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Non-Review Review: Clerks

There’s a sense of life experience in Clerks – the undeniable feeling that the people involved in the production have actually been in situations similar to those being portrayed here and are writing from experience. The directorial debut from Kevin Smith, the film has a very weird feeling to it. It is as if the script (the words and the setting) are very casual and natural, but the performers are undoubtedly conscious of the camera. It creates a weird dichotomy between the very colloquial script and the relatively stiff performances. That said, there’s a charm to the film, which never really pretends to be anything more than what it actually is, and sort of cheeky rebellion which makes it endearing.

Dante's (profane) comedy...

The film follows two low-paid convenience store employees, Dante and Randall, through an ordinary working day. Dante just tries to get through the day causing as little disruption as possible, while Randall is an overgrown petulant manchild. Of course, over the course of the day, both characters do things that would get either of them fired by any sort of management figure, but it’s all handled with such ambivalence that it doesn’t seem ridiculous that the pair are still working at their respective shops. You get the sense that nobody really cares because – well, to be honest – none of this is actually that important.

The film, shot in black-and-white, looks very rough. There’s a consciously underground artsy feeling to the film (undoubtedly helped by the fact that Smith uses titlecards with words like “Vilification” and “Paradigm” and “Syntax”, as if they were chapter headings). In a way, it feels almost like a documentary – as if we’re being treated to an insight into the weirdest day in the lives of the convenience workers who we take for granted every day of our lives.

This is helped by the fact that Smith populates his film with actors who don’t really have too much experience. They don’t feel like actors. His leads, Brian O’Halloran and – to a lesser extent – Jeff Anderson, struggle a bit to figure out the tone of their delivery (often delivering what should be organic speech in a very measured and considered way), but it lends the movie a legitimacy. It doesn’t feel like we’re watching a bunch of performers delivering witty monologues in a carefully rehearsed manner. In a funny way, the inorganic delivery of these lines feels almost organic.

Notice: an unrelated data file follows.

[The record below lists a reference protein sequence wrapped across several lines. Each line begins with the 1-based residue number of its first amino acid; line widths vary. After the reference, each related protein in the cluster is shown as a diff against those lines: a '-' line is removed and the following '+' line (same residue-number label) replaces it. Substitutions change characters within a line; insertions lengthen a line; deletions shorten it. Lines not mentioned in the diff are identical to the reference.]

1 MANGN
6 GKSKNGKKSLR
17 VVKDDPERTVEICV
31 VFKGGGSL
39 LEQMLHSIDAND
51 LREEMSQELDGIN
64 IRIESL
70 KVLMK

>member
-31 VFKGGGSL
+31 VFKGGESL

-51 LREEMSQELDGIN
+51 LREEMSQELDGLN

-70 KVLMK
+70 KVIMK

Even watching the film now, I have to admit that I am caught a little off guard by the casual profanity of it all. I’m familiar with Kevin Smith’s work (and I’ve seen the film before), but I was amazed by the sheer volume of swearwords and taboo topics up for discussion. It’s hard to imagine, looking back now, that it was Smith who really made it acceptable for characters to talk like that on film – to discuss sex in a candid and casual manner, perhaps sounding a bit crude, but never ambiguous. It’s remarkable to look at it now and imagine that this film was among the very first to adopt that approach to dialogue.

They just don't give a puck...

And yet it’s the geekier stuff which stays with me – for example, a discussion of the fates of the “independent contractors” lost in the Rebel attack on the second Death Star at the end of Star Wars: Return of the Jedi. Smith establishes himself as a nerd early on, but never seems ashamed – that’s perhaps the most remarkable aspect of this, that Smith doesn’t ever feel ashamed.

He’s unconfined by most conventions one would associate with the comedy. He’s willing to throw in character development with nerdy trivia with physical comedy with crude sexual references with jokes about dead bodies, in an attempt to see what works. He ends up with a rather strange cocktail, but it works. If you don’t find this particular segment funny, you might find the next one hilarious, or the one after that.

On top of that, Smith just writes good characters. Dante and Randell feel like real people, with their own foibles and fears and perspectives. It isn’t a case that the two are generic or interchangeable – Smith actually puts Dante through a character arc over the course of the day which feels natural and organic (all without Dante leaving the story for more than an hour at a time). Even Randell makes an interesting character, serving – as he does – as a mouthpiece for Smith’s more radical observations about life, the universe and everything. I think we all have one friend like Randell, who never stops talking – but has a few interesting ideas mixed in there with the absolutely insane ones.

Clerks manages to take a fairly straightforward premise and execute it with skill and grace. It single-handedly confirmed that Smith was a talent to watch, and set up most of his career that followed. While I contend that Chasing Amy is the best piece of film Smith has produced, Clerks definitely belongs on the shortlist. It’s not just a stunning debut, it’s a great film.

2 Responses

  1. Ahh I disagree about Chasing Amy. I think Clerks is a remarkable little film that definitely outshines it. I would even go as far as saying that I preferred Clerks II to Chasing Amy. I think it has absolutely everything to do with the story though. I could never get into the ‘confused lesbian’ plot

  2. I’d also agree Chasing Amy is better. “Snowballing” is about where I deemed Clerks became too childish.

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